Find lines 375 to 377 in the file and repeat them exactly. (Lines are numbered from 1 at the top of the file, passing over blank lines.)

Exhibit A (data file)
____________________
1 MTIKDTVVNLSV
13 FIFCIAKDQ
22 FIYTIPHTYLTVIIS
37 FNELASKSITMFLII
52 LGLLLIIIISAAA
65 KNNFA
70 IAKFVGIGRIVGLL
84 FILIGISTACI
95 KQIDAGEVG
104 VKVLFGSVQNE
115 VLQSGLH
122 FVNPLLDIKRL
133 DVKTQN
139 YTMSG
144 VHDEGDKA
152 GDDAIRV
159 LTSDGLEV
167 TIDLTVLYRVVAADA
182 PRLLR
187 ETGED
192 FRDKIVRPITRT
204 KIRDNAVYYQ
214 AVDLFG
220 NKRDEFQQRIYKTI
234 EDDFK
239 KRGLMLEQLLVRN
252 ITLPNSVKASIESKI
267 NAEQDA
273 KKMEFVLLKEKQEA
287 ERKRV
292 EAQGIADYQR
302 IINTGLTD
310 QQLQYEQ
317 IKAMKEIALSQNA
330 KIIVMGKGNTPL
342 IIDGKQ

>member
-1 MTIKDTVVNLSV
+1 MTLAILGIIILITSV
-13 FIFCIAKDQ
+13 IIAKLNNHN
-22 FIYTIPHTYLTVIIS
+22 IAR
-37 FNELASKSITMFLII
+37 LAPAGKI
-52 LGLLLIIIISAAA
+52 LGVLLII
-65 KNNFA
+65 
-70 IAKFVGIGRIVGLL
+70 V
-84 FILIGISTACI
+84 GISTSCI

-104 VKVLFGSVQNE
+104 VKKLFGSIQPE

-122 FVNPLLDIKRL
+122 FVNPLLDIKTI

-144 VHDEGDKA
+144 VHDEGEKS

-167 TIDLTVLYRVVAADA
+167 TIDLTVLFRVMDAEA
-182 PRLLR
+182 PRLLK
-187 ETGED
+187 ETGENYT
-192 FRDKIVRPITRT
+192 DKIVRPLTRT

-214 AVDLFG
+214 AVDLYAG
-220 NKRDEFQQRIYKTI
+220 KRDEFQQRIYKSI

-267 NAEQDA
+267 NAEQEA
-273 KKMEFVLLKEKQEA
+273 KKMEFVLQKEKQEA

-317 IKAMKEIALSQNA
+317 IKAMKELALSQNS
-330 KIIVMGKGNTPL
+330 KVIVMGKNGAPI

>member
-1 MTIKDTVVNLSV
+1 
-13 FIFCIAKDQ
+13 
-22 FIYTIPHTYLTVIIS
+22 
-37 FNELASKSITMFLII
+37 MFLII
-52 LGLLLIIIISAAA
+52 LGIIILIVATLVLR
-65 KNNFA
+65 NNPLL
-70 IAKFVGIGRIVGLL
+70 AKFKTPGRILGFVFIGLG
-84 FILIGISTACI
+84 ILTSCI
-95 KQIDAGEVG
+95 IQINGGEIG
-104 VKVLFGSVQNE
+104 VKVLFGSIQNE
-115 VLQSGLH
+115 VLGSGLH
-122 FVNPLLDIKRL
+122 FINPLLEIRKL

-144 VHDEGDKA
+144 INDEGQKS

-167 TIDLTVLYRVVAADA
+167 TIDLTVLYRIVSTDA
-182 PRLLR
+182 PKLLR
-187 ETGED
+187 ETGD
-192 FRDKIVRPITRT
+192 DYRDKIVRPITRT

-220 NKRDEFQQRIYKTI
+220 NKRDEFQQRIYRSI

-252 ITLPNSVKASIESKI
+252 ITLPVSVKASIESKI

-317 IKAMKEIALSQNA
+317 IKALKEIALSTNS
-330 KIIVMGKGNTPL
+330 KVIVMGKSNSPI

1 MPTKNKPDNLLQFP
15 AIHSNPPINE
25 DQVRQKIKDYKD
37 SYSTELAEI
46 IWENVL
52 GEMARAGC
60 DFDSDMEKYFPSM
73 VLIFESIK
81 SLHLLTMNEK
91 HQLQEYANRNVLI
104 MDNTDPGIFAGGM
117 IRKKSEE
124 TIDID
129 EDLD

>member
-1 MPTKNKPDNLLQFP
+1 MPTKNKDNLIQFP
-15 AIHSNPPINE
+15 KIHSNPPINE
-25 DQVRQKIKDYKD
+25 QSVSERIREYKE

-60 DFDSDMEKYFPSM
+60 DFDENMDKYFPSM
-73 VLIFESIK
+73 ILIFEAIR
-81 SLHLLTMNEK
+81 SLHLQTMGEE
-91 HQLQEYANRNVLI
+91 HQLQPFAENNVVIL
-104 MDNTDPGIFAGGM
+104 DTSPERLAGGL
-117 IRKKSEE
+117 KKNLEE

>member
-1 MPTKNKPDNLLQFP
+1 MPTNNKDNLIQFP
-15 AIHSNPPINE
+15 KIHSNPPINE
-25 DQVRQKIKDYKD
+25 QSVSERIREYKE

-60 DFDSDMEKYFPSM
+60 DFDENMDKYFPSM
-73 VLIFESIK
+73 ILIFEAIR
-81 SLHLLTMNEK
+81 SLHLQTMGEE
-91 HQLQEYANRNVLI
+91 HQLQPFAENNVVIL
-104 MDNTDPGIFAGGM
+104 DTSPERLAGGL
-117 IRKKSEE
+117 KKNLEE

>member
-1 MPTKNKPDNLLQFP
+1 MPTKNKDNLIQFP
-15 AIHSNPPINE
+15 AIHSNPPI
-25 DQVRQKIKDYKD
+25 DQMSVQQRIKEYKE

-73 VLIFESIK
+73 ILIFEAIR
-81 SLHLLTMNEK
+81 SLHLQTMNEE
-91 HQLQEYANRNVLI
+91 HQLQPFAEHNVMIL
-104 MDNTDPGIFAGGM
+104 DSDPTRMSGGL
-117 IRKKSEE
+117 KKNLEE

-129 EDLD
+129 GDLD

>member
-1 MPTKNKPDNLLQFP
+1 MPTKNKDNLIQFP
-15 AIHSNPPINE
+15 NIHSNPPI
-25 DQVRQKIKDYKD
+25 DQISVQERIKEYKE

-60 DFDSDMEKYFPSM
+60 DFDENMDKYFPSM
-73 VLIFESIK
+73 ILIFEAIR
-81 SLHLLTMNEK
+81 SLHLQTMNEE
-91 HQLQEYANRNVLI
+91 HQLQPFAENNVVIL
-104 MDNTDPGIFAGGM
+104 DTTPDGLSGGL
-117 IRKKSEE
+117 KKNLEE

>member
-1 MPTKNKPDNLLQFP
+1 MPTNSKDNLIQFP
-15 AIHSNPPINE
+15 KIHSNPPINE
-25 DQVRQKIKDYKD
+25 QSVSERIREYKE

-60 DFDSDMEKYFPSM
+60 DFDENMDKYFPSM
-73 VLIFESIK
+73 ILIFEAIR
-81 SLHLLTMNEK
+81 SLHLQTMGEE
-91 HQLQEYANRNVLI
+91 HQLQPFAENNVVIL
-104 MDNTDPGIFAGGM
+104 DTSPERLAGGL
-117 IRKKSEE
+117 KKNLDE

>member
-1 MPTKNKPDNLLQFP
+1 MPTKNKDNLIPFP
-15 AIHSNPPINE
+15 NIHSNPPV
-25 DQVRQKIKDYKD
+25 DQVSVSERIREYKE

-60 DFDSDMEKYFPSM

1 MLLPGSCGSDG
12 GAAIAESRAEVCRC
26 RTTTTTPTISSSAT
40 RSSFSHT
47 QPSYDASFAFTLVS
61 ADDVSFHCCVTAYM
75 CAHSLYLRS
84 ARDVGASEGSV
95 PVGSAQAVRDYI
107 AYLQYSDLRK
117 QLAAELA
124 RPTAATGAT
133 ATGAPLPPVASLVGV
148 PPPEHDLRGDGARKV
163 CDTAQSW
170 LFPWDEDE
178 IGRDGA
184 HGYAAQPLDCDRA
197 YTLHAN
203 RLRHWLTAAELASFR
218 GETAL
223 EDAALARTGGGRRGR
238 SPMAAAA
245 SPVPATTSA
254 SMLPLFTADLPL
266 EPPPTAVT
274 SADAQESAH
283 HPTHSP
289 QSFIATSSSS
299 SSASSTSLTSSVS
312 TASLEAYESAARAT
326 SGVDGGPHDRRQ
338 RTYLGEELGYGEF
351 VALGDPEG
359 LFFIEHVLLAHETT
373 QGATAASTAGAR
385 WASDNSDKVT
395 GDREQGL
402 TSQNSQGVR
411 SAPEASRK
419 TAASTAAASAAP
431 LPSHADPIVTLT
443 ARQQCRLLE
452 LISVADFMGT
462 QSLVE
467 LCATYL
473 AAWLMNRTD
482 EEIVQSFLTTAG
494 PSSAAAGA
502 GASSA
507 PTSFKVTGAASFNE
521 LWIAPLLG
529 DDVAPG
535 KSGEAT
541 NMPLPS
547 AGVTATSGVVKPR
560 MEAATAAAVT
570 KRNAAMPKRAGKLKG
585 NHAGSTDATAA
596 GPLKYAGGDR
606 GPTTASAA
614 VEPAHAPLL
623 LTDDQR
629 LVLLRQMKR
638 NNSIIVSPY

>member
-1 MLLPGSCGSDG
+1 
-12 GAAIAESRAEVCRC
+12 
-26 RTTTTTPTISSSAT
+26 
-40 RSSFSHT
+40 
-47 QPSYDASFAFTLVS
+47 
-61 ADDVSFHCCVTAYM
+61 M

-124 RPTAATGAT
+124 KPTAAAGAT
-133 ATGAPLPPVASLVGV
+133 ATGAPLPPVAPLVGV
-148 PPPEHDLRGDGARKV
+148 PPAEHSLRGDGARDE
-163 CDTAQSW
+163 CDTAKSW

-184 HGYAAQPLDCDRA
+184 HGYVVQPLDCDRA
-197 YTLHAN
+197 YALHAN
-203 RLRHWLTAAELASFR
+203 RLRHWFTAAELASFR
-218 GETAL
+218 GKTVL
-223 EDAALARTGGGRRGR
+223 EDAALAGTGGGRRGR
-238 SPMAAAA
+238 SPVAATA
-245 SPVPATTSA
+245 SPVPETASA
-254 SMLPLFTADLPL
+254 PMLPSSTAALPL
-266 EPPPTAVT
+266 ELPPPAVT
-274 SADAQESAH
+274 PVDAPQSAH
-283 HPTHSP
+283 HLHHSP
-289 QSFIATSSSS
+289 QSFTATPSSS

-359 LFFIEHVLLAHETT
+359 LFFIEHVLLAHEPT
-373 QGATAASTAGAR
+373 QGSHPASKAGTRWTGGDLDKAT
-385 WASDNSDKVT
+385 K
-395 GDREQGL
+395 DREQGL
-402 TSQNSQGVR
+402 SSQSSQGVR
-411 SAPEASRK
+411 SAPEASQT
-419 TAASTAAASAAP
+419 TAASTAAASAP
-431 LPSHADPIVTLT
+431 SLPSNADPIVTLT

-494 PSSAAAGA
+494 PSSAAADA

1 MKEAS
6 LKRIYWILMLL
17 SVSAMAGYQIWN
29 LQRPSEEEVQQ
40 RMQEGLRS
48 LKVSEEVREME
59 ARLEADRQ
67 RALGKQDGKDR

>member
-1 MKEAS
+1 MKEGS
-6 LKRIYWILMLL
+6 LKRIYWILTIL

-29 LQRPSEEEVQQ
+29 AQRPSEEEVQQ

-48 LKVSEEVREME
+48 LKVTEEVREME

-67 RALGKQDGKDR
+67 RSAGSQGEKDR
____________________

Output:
67 RALGKQDGKDR

>member
-1 MKEAS